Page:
Rent Reviews for Commercial / Business Tenancies
Rent Reviews are a common topic for questions on the LandlordZONE Commercial Property Forum, for example: “At rent review my landlord is asking for an extortionate amount of rent. Am I obliged to pay it?”
What you’ve got to remember with commercial leases, as opposed to residential letting agreements, is that they are purely commercial contracts agreed between the parties. Following negotiations, once agreement has been reached, the lease defines the contract terms that guide the relationship and the parties are contractually bound by what they have agreed to: namely, all the lease terms.
Because of the unique nature of commercial leases, if the full interests of the parties are to be adequately served, it is often not appropriate to use “off the shelf” agreements. It is nearly always wise to have one custom made to reflect the agreed terms by a commercial property specialist solicitor.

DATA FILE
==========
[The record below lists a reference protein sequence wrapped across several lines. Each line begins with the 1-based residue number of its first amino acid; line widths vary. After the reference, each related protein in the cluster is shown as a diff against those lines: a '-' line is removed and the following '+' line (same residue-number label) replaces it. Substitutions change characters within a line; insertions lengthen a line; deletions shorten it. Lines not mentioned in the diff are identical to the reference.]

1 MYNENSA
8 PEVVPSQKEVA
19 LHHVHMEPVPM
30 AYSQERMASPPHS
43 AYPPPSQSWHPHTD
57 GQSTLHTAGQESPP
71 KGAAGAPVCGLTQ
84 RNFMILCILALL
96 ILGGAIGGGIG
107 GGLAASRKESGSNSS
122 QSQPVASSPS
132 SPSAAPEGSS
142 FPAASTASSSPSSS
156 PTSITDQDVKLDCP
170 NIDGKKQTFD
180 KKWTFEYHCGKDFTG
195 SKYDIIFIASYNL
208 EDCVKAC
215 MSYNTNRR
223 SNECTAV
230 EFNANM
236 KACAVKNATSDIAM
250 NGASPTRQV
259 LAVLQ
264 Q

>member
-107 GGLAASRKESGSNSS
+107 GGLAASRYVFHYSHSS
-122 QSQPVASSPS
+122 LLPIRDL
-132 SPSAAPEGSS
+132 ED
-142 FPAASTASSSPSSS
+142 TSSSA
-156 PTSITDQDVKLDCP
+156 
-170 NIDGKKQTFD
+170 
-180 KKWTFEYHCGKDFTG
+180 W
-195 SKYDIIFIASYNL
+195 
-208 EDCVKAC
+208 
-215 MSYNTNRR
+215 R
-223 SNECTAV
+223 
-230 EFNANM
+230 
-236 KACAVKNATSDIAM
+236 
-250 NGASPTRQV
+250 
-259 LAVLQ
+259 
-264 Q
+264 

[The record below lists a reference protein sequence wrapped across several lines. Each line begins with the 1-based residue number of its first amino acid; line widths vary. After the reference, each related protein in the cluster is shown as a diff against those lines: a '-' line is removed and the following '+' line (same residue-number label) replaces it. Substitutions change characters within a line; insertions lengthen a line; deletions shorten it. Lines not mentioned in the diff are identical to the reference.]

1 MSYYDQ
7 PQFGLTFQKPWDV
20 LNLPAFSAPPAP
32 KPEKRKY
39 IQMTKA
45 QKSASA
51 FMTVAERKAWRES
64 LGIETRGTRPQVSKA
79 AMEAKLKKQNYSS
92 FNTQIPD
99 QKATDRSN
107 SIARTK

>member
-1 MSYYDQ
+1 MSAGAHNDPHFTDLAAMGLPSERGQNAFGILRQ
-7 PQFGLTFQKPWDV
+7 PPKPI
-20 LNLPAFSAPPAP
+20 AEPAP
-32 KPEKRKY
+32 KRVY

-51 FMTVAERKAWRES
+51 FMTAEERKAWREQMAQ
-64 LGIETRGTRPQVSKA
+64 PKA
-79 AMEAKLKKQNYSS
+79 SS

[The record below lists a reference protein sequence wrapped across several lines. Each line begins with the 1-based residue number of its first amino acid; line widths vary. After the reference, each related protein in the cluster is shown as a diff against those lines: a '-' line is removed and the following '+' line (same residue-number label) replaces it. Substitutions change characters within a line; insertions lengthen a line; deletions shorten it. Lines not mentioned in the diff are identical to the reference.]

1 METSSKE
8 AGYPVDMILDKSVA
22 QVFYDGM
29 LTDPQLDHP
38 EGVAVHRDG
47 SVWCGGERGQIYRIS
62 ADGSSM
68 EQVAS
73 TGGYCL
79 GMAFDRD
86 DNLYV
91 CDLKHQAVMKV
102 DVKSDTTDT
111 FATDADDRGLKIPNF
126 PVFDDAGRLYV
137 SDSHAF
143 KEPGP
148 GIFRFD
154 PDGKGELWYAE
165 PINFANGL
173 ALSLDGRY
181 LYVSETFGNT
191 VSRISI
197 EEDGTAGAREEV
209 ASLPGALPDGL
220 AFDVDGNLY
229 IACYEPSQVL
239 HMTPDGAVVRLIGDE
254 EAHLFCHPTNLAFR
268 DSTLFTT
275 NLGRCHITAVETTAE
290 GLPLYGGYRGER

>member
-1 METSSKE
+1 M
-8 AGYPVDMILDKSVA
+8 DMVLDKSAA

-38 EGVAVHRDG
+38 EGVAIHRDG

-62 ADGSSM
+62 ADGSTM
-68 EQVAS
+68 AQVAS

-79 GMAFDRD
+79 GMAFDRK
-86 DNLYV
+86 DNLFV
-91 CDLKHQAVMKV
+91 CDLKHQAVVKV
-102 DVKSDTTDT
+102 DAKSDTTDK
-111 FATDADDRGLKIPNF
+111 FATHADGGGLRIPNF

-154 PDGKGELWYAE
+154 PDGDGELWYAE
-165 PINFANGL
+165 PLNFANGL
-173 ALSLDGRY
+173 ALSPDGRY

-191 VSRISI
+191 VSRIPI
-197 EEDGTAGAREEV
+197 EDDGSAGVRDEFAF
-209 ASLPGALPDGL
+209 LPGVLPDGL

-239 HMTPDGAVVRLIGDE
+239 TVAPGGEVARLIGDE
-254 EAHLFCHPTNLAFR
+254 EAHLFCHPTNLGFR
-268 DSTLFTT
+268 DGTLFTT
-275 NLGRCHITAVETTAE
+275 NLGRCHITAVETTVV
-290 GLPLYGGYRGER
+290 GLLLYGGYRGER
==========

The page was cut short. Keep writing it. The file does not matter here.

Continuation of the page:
Statutory Protection – Security of Tenure
There are some statutory safeguards for commercial property contracts. These come into force at the end of the tenancy to give security of tenure to business tenants. They are the rules included in the Landlord & Tenant Act 1954 Part 2, which affect commercial leases and under some specific circumstances these override the purely contractual nature of the agreement.
Rent Reviews, usually every 3 to 5 years depending upon the length of lease, are intended to allow landlord and tenant to adjust the rent to the current or “open market” rent at certain points in time – the rent review dates specified in the lease agreement.
Rent review clauses have resulted in much litigation over the years, much of which has involved issues of assumptions and timing of review, creating a large body of case law far too comprehensive to cover here.
Tenants should realise that it’s common practice for landlords to ask initially for far more rent than they expect to get on review: this is a negotiating tactic and therefore tenants should not be panicked into thinking they must comply without a challenge.
What is “Open Market Rent”?